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Mon November 18, 2013
Dr. Elena Mastors, American Public University – Profiling Adversarial Leaders
In today’s Academic Minute, Dr. Elena Mastors of American Public University explains the value of understanding the psychological profile of adversarial leaders in armed conflicts.
Dr. Elena Mastors is a professor of intelligence studies and Dean of Doctoral Studies at American Public University. She is an expert on political psychology as it pertains to conflict, terrorism, and political leadership and she writes frequently on understanding leaders and group dynamics. She has conducted field work in Northern Ireland and her most recent book is Breaking al-Qaeda.
Dr. Elena Mastors – Profiling Adversarial Leaders
Political scientists and psychologists alike argue that “leaders matter.” In particular, understanding the psychology of adversarial leaders is crucial if academics are to present political and military decision makers with well-informed policy paths.
To be sure, some psychologically-based studies do present illuminating profiles of adversarial leaders. However, many studies are narrow in scope and are lacking in expository value that might be useful for decision makers.
My research goal was to develop a more comprehensive approach for analyzing leaders of armed groups. The resulting framework is composed of four elements that provide a comprehensive picture of the adversarial leader: personal characteristics, operating environment, advisory process, and information environment.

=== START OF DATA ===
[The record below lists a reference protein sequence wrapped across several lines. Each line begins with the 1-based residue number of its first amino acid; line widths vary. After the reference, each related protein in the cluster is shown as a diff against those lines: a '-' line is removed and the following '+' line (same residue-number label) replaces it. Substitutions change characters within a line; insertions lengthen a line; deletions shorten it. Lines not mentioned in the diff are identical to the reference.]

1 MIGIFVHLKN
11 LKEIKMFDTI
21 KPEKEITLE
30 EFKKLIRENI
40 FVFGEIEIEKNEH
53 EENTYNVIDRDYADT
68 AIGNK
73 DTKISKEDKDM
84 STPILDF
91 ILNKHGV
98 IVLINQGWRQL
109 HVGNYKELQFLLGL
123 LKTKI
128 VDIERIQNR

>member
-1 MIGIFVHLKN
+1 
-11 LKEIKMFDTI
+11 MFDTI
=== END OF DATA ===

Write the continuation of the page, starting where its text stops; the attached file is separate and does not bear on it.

When we think about personal characteristics, areas to analyze are cognitive/personality elements as well as relevant biographical data. Examining a leader’s operating environment means looking at characteristics such as ethnocentrism, distrust of others, allegiances, and the constituency base. We also need to define a leader’s thinking style--how they process information and like that information packaged.
Understanding a leader’s advisory process leads us to understand how decisions are made; for this we examine key advisors, formal and informal networks, and sources of influence. Related but not limited to the advisory process is the study of groups and organizational processes. These are important as leaders often operate within and around groups and can influence and be influenced by them.
Taken together, these areas provide information that is crucial for intelligence planning purposes. By profiling adversarial leaders, we gain in-depth knowledge and can create strategic plans for creating influence or disrupting activities.